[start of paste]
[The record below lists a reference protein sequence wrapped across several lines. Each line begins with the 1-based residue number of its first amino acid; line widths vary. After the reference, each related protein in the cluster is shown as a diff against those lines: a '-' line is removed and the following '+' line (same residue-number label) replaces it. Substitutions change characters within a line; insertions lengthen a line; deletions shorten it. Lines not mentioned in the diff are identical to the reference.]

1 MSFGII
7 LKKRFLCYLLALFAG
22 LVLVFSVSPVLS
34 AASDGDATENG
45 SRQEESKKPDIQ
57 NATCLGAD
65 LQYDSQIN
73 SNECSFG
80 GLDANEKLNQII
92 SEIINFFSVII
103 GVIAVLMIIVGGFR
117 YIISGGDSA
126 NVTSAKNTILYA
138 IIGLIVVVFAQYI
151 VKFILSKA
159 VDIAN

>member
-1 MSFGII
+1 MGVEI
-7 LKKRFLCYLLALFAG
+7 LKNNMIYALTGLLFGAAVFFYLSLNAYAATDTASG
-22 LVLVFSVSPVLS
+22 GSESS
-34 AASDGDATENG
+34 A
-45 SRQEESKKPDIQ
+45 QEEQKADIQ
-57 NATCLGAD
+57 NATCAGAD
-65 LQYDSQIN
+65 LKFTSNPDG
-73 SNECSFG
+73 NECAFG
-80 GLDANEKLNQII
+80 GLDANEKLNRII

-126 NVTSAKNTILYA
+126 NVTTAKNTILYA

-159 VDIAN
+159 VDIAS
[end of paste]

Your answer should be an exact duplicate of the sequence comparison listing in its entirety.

[The record below lists a reference protein sequence wrapped across several lines. Each line begins with the 1-based residue number of its first amino acid; line widths vary. After the reference, each related protein in the cluster is shown as a diff against those lines: a '-' line is removed and the following '+' line (same residue-number label) replaces it. Substitutions change characters within a line; insertions lengthen a line; deletions shorten it. Lines not mentioned in the diff are identical to the reference.]

1 MSFGII
7 LKKRFLCYLLALFAG
22 LVLVFSVSPVLS
34 AASDGDATENG
45 SRQEESKKPDIQ
57 NATCLGAD
65 LQYDSQIN
73 SNECSFG
80 GLDANEKLNQII
92 SEIINFFSVII
103 GVIAVLMIIVGGFR
117 YIISGGDSA
126 NVTSAKNTILYA
138 IIGLIVVVFAQYI
151 VKFILSKA
159 VDIAN

>member
-1 MSFGII
+1 MGVEI
-7 LKKRFLCYLLALFAG
+7 LKNNMIYALTGLLFGAAVFFYLSLNAYAATDTASG
-22 LVLVFSVSPVLS
+22 GSESS
-34 AASDGDATENG
+34 A
-45 SRQEESKKPDIQ
+45 QEEQKADIQ
-57 NATCLGAD
+57 NATCAGAD
-65 LQYDSQIN
+65 LKFTSNPDG
-73 SNECSFG
+73 NECAFG
-80 GLDANEKLNQII
+80 GLDANEKLNRII

-126 NVTSAKNTILYA
+126 NVTTAKNTILYA

-159 VDIAN
+159 VDIAS